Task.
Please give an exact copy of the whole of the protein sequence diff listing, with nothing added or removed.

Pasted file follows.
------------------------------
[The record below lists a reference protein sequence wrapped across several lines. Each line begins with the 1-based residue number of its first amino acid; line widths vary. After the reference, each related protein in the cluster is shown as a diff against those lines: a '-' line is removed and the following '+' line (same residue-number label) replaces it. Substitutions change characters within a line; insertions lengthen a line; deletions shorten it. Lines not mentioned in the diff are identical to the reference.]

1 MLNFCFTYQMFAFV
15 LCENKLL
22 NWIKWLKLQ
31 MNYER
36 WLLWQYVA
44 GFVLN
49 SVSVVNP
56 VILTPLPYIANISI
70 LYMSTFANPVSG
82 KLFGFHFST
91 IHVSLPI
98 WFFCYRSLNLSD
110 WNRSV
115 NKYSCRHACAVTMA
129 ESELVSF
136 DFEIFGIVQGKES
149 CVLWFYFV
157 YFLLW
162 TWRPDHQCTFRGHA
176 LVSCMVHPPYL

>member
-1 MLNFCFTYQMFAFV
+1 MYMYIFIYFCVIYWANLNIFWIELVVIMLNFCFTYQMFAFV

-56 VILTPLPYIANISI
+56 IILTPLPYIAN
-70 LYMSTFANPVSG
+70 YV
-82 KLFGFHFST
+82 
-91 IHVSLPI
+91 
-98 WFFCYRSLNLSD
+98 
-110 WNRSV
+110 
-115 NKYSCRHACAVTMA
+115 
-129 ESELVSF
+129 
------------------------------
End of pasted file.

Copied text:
[The record below lists a reference protein sequence wrapped across several lines. Each line begins with the 1-based residue number of its first amino acid; line widths vary. After the reference, each related protein in the cluster is shown as a diff against those lines: a '-' line is removed and the following '+' line (same residue-number label) replaces it. Substitutions change characters within a line; insertions lengthen a line; deletions shorten it. Lines not mentioned in the diff are identical to the reference.]

1 MLNFCFTYQMFAFV
15 LCENKLL
22 NWIKWLKLQ
31 MNYER
36 WLLWQYVA
44 GFVLN
49 SVSVVNP
56 VILTPLPYIANISI
70 LYMSTFANPVSG
82 KLFGFHFST
91 IHVSLPI
98 WFFCYRSLNLSD
110 WNRSV
115 NKYSCRHACAVTMA
129 ESELVSF
136 DFEIFGIVQGKES
149 CVLWFYFV
157 YFLLW
162 TWRPDHQCTFRGHA
176 LVSCMVHPPYL

>member
-1 MLNFCFTYQMFAFV
+1 MYMYIFIYFCVIYWANLNIFWIELVVIMLNFCFTYQMFAFV

-56 VILTPLPYIANISI
+56 IILTPLPYIAN
-70 LYMSTFANPVSG
+70 YV
-82 KLFGFHFST
+82 
-91 IHVSLPI
+91 
-98 WFFCYRSLNLSD
+98 
-110 WNRSV
+110 
-115 NKYSCRHACAVTMA
+115 
-129 ESELVSF
+129 